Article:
When hiring analyst relations team members, should firms look for senior or junior staff?
That’s the question I’ve been evaluating recently in a discussion with a colleague in
There’s a lot of reason in that view. The most effective analyst relations teams are overwhelmingly composed of professionals with several years experience of corporate communication. Most AR professions are in their 40s or 30s: both the communications managers leading the outreach, and the administrators who are running communications inside those teams and developing the infrastructure they use to reach out to analysts. They have less hierarchy than less effective teams.
However, some organizations do hire more junior people. A good example is Hill and Knowlton which, like most public relations agencies, is hiring graduates with a year’s work experience to pitch its clients into analysts, to liaise with account managers in the analyst firms and to write analyst newsletters.
My correspondent comments that “When a company has to have a “junior person” (aka one with little or no skills), obviously AR is not being done right especially when that person is given tasks that are of little or no consequence to the bottom line.”
I’m not so sure. Some people would argue that it’s a greater error to have an unskilled person doing work that is going to impact the bottom line.
However, I feel that there are three things at work here.
- Strong tiering. Some firms allocate resources in line with the differing impact of different analysts. Imagine if you have a $500,000 budget for analyst relations, and your research shows that 30 analysts influence 80% of your sales, and a further 100 influence 15%. So that means that you can hire a few skilled AR professionals, each of whom focus on ten individual analysts, and then find some other way to deal with the others. Logically, you have to allocate $75,000 to service 100 analysts. Immediately that suggests that you need very different service levels, and also less costly people, because one person can’t deal with 100 analysts very easily. I’ve seen some organizations address that by using students for ‘sandwich placements‘ or internships, for example allowing students to handle inbound inquiries from less important analysts or to use them to develop a parallel communications program for those analysts that is based on inviting analysts to use low-resources services like extranets, newsletters, media releases, conference calls and large events.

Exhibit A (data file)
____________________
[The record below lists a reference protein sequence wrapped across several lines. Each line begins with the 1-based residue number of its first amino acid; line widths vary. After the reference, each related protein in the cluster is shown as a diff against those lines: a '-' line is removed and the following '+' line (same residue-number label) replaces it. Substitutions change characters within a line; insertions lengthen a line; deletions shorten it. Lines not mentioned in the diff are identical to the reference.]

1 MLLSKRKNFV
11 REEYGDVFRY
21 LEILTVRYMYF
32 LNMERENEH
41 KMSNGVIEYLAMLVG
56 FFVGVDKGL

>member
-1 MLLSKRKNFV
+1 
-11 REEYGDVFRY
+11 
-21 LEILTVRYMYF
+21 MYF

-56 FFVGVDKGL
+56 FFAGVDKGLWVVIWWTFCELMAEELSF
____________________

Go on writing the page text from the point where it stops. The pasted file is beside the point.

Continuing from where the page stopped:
- Weak tiering. I’ve seen some organization focus on too many analysts. That means they have to allocate the same service level to analysts. This is especially the case when analysts are tiered according to their influence on the media. Analyst profile in the media is more widely distributed than analyst influence on sales. Furthermore, because the analysts who influence sales are often not those in the media, tiering methods based on the media tend to break down. That break-down forces even more analysts into the scope. With too many analysts, only low-cost resources can be used, even to communicate to the most influential analysts.
- Measurement by volume. One vendor I know rewards its public relations agency for maximizing the number of briefings it organizes. That means they have a lot of briefings to organize, each of which presumably needs a briefing note, a summary of the analysts research, a pre-briefing session for the spokespeople, a warm-up call or three for the analyst, and lots of follow up. This vendor is very happy that the agency organizes five briefings every working day in
Europealone. That’s over 1,000 a year, in just one region. This vendor swears that it effective. I am not so sure about that, but I am pretty sure that the number is being measured — and that’s why it is being maximized. Naturally, every agency needs to create a return for its shareholders and so they will look to use the most junior resources effective.
So, there are a number of reasons why junior colleagues could be useful additions to your team. But the precondition is having full confidence that your firm is tiering the analysts well. If not, you’re just creating a frustrating experience for the analysts and for professionals who are early in their career.